Like it or not, Russia’s influence in the Middle East is growing by leaps and bounds. Once you piece together the facts, the picture becomes clear – Russia’s clout is on the rise, making it the go-to nation for the countries of the region.
Moscow just baggeda breakthrough deal to build two nuclear reactors in Saudi Arabia. Four other countries, including the United States, were also in the running, but their bids failed, as Russia offered a better price, efficiency, and terms. Welcoming Russian Minister of Energy Alexander Novak, Saudi King Salman said that the two countries needed to step up their cooperation. Moscow has signed contracts to build nuclear reactors in Jordan (2015) and Egypt (2017). Aramco, Saudi Arabia’s state oil company, has plans to invest $20 billion in Russian liquefied natural gas projects.
This month, the Russian Defence Ministry is launching talks with Lebanon on a military cooperation agreement, which is to include port calls by naval vessels, naval search and rescue operations, the fight against sea piracy, the use of airports as transit stops for military aircraft, joint exercises, the exchange of information, and an influx of Russian military instructors to train Lebanese military personnel.
Tensions are mounting as Israel and Lebanon fail to resolve their differences over their maritime boundaries. So far there have been no results from the US-led mediation efforts. Perhaps the dispute would have a better chance of being successfully negotiated if Moscow took on the role of mediator – a mission for which Russia has thus far shown some real skill in the Middle East. An agreement might be much easier to achieve with Russian companies participating in the project. The countries involved in the exploitation of the offshore gas fields, such as Israel, Lebanon, Cyprus, and Turkey, are on good terms with Moscow. That’s a unique advantage the US lacks. Russia doesn’t take sides and maintains a friendly relationship with everyone, in order to give diplomacy a better chance.
Last summer, Moscow and Baghdad signed a big arms deal. According to the Iraqi Defense Ministry, the first shipment of cutting-edge T-90 main battle tanks arrived in the country on Feb. 15. The agreement was signed for a total of 73 vehicles.The deal was prompted by the T-90’s success in the Syrian conflict. The Iraqi government has asked Russia to include it in the Astana peace process to end the fighting in Syria. It has also reached an agreement with the United States to make big cuts in the American military presence on its soil.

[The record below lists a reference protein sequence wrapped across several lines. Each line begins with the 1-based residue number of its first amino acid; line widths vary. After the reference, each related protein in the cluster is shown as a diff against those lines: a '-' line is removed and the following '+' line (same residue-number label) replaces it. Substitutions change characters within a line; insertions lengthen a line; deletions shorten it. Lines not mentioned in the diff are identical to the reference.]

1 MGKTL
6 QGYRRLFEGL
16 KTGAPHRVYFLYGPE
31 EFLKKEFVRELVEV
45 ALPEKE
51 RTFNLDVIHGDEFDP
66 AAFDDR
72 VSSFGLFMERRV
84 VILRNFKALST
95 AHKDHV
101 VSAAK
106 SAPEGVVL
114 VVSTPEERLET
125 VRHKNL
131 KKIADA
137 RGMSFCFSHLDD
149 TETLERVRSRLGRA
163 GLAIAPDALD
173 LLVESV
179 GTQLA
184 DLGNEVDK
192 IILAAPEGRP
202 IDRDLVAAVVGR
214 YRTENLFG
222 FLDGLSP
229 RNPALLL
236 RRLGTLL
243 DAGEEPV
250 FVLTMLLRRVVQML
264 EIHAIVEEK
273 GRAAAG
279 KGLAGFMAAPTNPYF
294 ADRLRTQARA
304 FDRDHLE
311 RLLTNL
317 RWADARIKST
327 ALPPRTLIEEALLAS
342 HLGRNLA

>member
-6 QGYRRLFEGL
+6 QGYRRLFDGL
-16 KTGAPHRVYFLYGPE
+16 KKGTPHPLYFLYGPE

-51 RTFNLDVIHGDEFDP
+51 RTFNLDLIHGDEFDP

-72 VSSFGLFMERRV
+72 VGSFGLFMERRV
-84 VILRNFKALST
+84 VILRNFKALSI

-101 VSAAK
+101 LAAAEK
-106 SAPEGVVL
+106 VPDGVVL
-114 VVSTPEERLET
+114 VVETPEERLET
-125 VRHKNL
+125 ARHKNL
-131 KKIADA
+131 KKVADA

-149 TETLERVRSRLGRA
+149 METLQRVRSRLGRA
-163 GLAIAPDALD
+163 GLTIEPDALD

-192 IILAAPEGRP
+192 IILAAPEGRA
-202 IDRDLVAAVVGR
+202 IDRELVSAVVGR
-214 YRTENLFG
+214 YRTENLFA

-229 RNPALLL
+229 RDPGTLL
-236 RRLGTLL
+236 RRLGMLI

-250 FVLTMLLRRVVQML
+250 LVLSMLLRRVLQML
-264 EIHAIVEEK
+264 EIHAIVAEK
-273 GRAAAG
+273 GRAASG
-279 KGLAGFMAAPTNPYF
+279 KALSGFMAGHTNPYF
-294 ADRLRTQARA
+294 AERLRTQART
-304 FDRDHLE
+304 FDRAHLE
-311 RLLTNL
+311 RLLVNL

Just before US Secretary of State Rex Tillerson’s visit to Ankara, Turkey announced it had typed upanother deal with Russia for a second batch of S-400 long-range defensive missile systems to be delivered in 2021. That system is not technically compatible with NATO’s equipment, so it will have to remain separate from the alliance’s infrastructure.
The leaders in the movement for Palestinian autonomy haveturned to Russia to find a new chief Middle East negotiator to take the place of the United States. The region faces many problems that should be addressed internationally. Russia can do what no one else is able or willing to – organize and host an all-inclusive international conference to promote peace between Israel and Palestine.
The Moscow-sponsored "Syrian Congress of National Dialogue," held in late January, was a step forward in the settlement of Syria’s conflict. America’s diplomatic role in the Syrian conflict is minor. The US is not even an active partner at the only forum in which it is participating – the UN-brokered Geneva talks. Russia is calling the tune in Syria. It’s the only actor able to forestall the looming conflict between Israel and Iran and negotiate a deal between them. Moscow can also mediate between Iran and Saudi Arabia.
Sochi appears to be an important place for diplomatic peace initiatives. For instance, Russia has recently offered to host talks there between the Afghan government and the Taliban, so we should expect to see the mainstream news media featuring the name of that city in their headlines as Sochi welcomes more foreign diplomats and journalists arriving for more landmark meetings.
Another important event has gone almost unnoticed by the mainstream media. On Feb. 13, the head of Russia’s Foreign Intelligence Service, Sergey Naryshkin, held talks with Egypt's President Abdel-Fattah El-Sisi in Cairo to discuss security cooperation. The meeting took place against the backdrop of Egypt’s large-scale military operation to quell terrorist activities in the Sinai Peninsula. It came a day after the Egyptian president met US Secretary of State Rex Tillerson. Russia and Egypt are in talks over a military deal that would allow access to each other’s airspace and air bases. The situation in Libya features prominently on this bilateral agenda. Moscow has made substantial progress in its quest to bring all of Libya’s factions into a peace dialogue.
Recent events testify to the fact that the days of undisputed US dominance in the Middle East are over. Russia’s return to the region as the newest power broker has been a stunning success and reflects Russia’s growingprominence on the world stage.